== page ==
With swine flu spreading throughout the world and surrounded by media hype, some expats must wonder how they should deal with the ramifications of this epidemic sensibly. Cases are being reported in our children's schools and it is becoming clear that we will all likely have to deal with the uncertainty that surrounds being exposed to this virus. As expats, we wonder if we should cancel or postpone travel plans and how it might even affect immigration plans, as if this process wasn't stressful enough. Those who are vulnerable must cope with an even greater degree of uncertainty.
What are the symptoms?
It could be slightly confusing being an expat in the UK as to the exact symptoms of swine flu, as the British refer to cold symptoms as flu. Some people might understand flu symptoms to be nausea or vomiting as I did. So are the symptoms cold-like or stomach flu-like? And how about that leaflet that never arrived in the post to explain what we should do?
The World Health Organization describes the symptoms:"Typical symptoms to watch for are similar to seasonal viruses and include fever, cough, headache, body aches, sore throat and runny nose. Only your medical practitioner and local health authority can confirm a case of influenza A(H1N1)."
At an expat awareness seminar in Saudi Arabia, "one doctor explained that swine flu symptoms can include fever (which is usually high, but unlike seasonal flu, is sometimes absent), cough, runny or stuffy nose, sore throat, body aches, headache, chills, and fatigue or tiredness (which can be extreme)".
"Diarrhea and vomiting are sometimes seen and are more common than with seasonal flu.Signs of a more serious swine flu infection may include pneumonia and respiratory failure."
You can keep up to date with NHS alerts, information and use a symptom wizard here:NHS Swine Flu Alert. This wizard has a Request Call Back service if you are worried about unclear symptoms.
If you are concerned, phone your GP. If you have not yet registered with a local GP, you should make time to do so. Find your local NHS services here.
What should we be doing?
Remind everyone in your household to practice good hygiene, especially children. Be sure to discuss the issues with your children, they will hear things and might be frightened of going to school and catching the virus because they hear that people have died.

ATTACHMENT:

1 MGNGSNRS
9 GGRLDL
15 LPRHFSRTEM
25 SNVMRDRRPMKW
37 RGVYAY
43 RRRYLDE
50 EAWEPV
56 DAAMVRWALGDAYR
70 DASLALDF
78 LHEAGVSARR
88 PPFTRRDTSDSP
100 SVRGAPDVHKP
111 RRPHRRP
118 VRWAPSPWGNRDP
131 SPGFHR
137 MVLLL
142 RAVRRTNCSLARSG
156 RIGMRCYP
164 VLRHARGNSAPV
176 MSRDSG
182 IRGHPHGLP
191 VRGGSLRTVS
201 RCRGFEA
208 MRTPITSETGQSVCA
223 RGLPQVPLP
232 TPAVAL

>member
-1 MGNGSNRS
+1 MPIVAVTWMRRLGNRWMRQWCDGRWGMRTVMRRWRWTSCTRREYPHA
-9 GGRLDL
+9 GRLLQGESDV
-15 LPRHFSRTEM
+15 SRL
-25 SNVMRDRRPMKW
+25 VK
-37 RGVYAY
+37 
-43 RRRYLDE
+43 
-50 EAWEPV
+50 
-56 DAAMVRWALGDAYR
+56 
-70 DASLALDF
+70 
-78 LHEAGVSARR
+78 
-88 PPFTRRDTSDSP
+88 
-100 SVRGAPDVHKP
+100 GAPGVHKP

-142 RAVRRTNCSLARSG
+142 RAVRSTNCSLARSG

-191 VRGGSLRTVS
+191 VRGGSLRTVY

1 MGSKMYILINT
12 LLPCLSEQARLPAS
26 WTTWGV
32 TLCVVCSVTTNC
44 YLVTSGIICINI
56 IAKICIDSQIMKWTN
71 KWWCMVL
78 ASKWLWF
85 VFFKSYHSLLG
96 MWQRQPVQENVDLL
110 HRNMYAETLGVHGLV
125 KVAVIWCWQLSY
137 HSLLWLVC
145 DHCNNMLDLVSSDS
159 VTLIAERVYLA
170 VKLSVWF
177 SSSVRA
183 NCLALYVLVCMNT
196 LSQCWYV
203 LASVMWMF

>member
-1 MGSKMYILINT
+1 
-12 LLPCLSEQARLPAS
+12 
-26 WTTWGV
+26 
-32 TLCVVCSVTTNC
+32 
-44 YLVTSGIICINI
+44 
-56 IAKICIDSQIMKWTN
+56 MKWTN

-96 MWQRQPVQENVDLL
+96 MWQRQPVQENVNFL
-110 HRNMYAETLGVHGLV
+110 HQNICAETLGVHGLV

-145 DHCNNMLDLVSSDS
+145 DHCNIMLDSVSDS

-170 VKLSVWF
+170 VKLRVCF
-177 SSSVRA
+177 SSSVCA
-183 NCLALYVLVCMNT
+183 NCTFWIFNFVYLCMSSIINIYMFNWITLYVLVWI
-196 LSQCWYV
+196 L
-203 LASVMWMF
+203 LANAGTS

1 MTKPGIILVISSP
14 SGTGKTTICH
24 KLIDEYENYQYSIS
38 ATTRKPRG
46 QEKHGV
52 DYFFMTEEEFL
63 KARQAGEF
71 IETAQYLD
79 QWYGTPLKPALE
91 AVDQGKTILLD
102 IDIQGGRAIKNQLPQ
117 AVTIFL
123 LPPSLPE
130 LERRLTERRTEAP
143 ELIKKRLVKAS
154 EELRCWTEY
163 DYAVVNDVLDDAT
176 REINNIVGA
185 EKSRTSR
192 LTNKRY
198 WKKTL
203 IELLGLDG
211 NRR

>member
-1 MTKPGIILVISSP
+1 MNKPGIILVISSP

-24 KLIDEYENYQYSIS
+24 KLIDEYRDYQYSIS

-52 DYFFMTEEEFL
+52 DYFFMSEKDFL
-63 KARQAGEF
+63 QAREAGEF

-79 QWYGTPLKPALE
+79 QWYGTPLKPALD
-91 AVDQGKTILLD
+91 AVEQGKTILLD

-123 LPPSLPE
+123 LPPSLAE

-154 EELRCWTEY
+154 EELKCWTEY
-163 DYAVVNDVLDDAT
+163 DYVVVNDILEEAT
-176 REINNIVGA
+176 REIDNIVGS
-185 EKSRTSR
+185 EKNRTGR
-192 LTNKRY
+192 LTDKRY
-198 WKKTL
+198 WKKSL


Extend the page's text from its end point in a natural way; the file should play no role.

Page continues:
We might also recommend a common sense approach that people take additional care in visiting with those who are vulnerable to prevent spreading the virus to them. The virus is transfered via contact and lives for up to 2 hours on objects and people carry the virus for several days before they show symptoms.
The British Foreign Office provides Travel advice for UK residents.
Stock up on paracetemol based pain relievers just in case.
If you have symptoms
The US Embassy asks that people with appointments at the Embassies reschedule their appointments if they are experiencing flu symptoms.
People are advised by most government agencies not to travel if they are ill. International travel is subject to health screening at ports of entry in some countries, with possible quarantine, please check before traveling.
Normal body temperature is 36C-37C (96.8F-98.6F).
It's normal to have a high temperature if you have an infection like cold or flu. Your temperature could rise to 40C (104F) but you have a high temperature if it goes above 38C (100.4F).
Contact your GP, get rest and drink fluids.
"A person should seek medical care if they experience shortness of breath or difficulty breathing, or if a fever continues more than three days. For parents with a young child who is ill, seek medical care if a child has fast or labored breathing, continuing fever or convulsions (seizures)."